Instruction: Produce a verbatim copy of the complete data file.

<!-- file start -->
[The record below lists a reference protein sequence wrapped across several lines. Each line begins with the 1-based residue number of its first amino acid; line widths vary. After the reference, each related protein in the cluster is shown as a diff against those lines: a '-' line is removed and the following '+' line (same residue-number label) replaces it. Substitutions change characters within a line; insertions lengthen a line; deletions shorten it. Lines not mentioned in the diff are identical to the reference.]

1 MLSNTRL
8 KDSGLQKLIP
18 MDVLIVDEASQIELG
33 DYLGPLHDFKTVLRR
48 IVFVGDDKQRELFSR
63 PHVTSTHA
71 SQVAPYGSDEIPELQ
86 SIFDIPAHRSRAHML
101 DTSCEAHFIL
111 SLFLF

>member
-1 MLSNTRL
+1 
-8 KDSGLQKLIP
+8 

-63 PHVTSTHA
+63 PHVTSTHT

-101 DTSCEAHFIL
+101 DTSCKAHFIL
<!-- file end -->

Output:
[The record below lists a reference protein sequence wrapped across several lines. Each line begins with the 1-based residue number of its first amino acid; line widths vary. After the reference, each related protein in the cluster is shown as a diff against those lines: a '-' line is removed and the following '+' line (same residue-number label) replaces it. Substitutions change characters within a line; insertions lengthen a line; deletions shorten it. Lines not mentioned in the diff are identical to the reference.]

1 MLSNTRL
8 KDSGLQKLIP
18 MDVLIVDEASQIELG
33 DYLGPLHDFKTVLRR
48 IVFVGDDKQRELFSR
63 PHVTSTHA
71 SQVAPYGSDEIPELQ
86 SIFDIPAHRSRAHML
101 DTSCEAHFIL
111 SLFLF

>member
-1 MLSNTRL
+1 
-8 KDSGLQKLIP
+8 

-63 PHVTSTHA
+63 PHVTSTHT

-101 DTSCEAHFIL
+101 DTSCKAHFIL